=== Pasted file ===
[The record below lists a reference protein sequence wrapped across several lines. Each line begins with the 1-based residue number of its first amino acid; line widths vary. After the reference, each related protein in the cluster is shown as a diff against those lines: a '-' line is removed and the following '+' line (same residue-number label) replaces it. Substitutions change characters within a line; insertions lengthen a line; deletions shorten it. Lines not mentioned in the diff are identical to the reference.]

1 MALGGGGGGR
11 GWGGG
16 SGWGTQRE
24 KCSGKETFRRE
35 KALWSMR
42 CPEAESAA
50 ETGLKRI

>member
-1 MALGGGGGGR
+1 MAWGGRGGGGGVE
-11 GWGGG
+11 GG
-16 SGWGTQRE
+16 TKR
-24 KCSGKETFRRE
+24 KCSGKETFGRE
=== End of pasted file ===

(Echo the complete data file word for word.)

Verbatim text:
[The record below lists a reference protein sequence wrapped across several lines. Each line begins with the 1-based residue number of its first amino acid; line widths vary. After the reference, each related protein in the cluster is shown as a diff against those lines: a '-' line is removed and the following '+' line (same residue-number label) replaces it. Substitutions change characters within a line; insertions lengthen a line; deletions shorten it. Lines not mentioned in the diff are identical to the reference.]

1 MALGGGGGGR
11 GWGGG
16 SGWGTQRE
24 KCSGKETFRRE
35 KALWSMR
42 CPEAESAA
50 ETGLKRI

>member
-1 MALGGGGGGR
+1 MAWGGRGGGGGVE
-11 GWGGG
+11 GG
-16 SGWGTQRE
+16 TKR
-24 KCSGKETFRRE
+24 KCSGKETFGRE